Vinegar in a nutshell

Vinegar in a nutshell

There are many types of vinegar, we all add malt vinegar to our ubiquitous fish and chips but how many of us use vinegar on a regular basis in the kitchen? In recent years, people have been discovering that good quality wine vinegars, aged in barrels, can elevate recipes to a whole new level. For example, adding a few splashes of a pinot noir vinegar to a slow cooked daube finishes it off perfectly.

The word vinegar comes from the French vinaigre (‘sour wine’). Wine turns to vinegar when it is exposed to the air and the alcohol in the wine reacts with a bacteria to produce acetic acid. The bacteria grown on the surface of the vinegar creates a thick skin, known as a ‘vinegar mother’ which can be used as a starter for a new batch when making vinegar in barrels or crocks.

Vinegar can also be made from other types of alcohol, such as Asian style rice vinegars, Italian beer, Normandy cider, and Spanish sherry. Balsamic (aceto balsamico), one of the most popular vinegars uses a combination of boiled grape must (mosto) and wine, to make a sticky, sweet and intense vinegar aged in different wood barrels, the best for a minimum of 15-20 years and the rarest sometimes for over a hundred years.

Vinegar really is indispensable in the kitchen. Centuries ago it was widely used for preserving meats, fish, fruits and vegetables, saving people from famines through harsh winter months, and it is still one of the main preservatives in pickles and chutneys today.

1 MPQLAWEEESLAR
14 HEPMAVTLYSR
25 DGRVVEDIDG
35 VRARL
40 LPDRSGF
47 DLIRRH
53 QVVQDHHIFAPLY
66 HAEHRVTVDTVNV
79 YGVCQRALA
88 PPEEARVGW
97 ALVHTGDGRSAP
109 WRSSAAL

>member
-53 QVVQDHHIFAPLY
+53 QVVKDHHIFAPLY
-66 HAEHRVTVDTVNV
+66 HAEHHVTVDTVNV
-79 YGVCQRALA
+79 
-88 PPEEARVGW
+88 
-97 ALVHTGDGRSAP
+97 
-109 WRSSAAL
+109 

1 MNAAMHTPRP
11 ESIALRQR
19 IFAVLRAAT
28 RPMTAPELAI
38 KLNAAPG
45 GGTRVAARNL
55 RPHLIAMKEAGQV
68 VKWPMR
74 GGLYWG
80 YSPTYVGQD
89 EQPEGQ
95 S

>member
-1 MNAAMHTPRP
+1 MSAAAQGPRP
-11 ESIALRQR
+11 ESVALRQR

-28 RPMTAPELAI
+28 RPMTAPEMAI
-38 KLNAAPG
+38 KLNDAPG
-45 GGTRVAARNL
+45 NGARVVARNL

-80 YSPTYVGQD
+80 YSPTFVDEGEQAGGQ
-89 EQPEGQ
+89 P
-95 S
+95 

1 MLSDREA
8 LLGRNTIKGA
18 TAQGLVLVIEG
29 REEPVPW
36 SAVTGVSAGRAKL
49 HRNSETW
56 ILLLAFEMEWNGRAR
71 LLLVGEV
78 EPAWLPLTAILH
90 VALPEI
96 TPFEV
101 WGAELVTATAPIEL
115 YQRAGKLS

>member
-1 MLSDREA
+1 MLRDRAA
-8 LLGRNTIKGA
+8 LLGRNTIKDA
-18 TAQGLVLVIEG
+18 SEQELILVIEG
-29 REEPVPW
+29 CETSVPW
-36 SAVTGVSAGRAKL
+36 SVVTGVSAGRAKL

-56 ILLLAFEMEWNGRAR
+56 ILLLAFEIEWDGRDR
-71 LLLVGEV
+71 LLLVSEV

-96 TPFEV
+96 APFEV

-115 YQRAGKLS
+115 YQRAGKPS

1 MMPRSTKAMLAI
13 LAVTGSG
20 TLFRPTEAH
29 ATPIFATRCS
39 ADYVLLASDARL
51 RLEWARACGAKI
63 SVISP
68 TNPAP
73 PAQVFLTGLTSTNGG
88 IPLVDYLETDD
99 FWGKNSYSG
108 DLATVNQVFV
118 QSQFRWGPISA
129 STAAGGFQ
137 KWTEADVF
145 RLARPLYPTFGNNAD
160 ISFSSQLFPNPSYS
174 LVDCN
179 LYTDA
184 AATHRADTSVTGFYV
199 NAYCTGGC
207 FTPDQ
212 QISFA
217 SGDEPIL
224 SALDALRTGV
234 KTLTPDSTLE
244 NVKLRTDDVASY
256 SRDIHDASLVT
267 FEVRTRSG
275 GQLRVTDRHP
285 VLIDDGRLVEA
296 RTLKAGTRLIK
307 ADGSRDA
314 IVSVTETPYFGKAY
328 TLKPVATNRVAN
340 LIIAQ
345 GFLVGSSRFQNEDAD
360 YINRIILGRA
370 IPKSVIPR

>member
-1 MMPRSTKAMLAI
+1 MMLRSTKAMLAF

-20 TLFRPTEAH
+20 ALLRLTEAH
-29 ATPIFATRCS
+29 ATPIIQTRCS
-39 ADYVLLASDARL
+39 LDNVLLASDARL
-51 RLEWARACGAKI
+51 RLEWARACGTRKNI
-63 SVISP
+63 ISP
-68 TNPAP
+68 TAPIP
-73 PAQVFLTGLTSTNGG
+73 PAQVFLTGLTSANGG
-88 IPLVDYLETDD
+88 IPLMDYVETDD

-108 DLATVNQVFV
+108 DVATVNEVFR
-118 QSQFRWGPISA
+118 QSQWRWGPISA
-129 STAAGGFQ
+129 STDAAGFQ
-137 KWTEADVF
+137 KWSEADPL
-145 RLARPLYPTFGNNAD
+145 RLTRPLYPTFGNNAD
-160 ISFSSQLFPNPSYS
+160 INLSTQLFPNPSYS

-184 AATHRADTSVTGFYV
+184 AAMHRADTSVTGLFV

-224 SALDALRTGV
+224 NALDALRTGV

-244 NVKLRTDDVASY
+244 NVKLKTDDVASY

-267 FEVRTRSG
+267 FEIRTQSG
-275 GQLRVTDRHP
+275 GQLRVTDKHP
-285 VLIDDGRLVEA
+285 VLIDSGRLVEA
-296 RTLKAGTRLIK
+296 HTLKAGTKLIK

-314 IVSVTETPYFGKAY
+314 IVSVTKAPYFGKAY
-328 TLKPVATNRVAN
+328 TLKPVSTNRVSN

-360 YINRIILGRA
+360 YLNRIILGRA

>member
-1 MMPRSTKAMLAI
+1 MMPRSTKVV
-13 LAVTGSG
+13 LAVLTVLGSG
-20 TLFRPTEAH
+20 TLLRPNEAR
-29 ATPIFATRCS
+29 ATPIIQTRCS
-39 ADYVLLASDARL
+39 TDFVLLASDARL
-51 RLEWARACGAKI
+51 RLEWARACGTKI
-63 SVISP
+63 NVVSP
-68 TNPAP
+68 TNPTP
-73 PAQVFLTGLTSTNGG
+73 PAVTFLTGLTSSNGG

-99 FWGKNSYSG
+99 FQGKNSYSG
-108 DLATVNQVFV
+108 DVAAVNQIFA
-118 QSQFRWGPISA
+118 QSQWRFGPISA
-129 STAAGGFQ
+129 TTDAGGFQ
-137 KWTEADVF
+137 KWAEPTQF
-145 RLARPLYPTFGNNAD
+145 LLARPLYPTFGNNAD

The ancient Greeks and Romans drank vinegar diluted with honey and water and it was an essential part of the marching rations for Roman soldiers to give them strength before battle. Medicinally they also recognised the important role it had to play treating stomach problems, arthritis, ulcers, kidney stones and headaches to name jut a few ailments. It’s also perfect for easing bee and jellyfish stings. Around the house, it has myriad cleaning roles useful as a disinfectant and cheaper alternative to modern cleaning products.

In the kitchen, it is also invaluable as a versatile flavouring in its own right and it turns up in some of the world’s most exciting recipes – throughout Europe to the Far East and all over the America’s. Check our recipe section on the site for recipes that we’ll be adding on a regular basis.

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